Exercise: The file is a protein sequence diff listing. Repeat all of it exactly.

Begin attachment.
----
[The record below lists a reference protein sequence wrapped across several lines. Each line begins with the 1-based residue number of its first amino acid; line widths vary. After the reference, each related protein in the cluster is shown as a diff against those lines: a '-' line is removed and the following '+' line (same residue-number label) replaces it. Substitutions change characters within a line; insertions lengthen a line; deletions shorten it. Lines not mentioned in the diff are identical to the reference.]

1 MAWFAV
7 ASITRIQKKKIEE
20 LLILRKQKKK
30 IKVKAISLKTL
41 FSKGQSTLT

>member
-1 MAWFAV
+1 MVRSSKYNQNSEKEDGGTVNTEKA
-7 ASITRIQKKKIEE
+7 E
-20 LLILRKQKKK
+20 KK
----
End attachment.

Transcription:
[The record below lists a reference protein sequence wrapped across several lines. Each line begins with the 1-based residue number of its first amino acid; line widths vary. After the reference, each related protein in the cluster is shown as a diff against those lines: a '-' line is removed and the following '+' line (same residue-number label) replaces it. Substitutions change characters within a line; insertions lengthen a line; deletions shorten it. Lines not mentioned in the diff are identical to the reference.]

1 MAWFAV
7 ASITRIQKKKIEE
20 LLILRKQKKK
30 IKVKAISLKTL
41 FSKGQSTLT

>member
-1 MAWFAV
+1 MVRSSKYNQNSEKEDGGTVNTEKA
-7 ASITRIQKKKIEE
+7 E
-20 LLILRKQKKK
+20 KK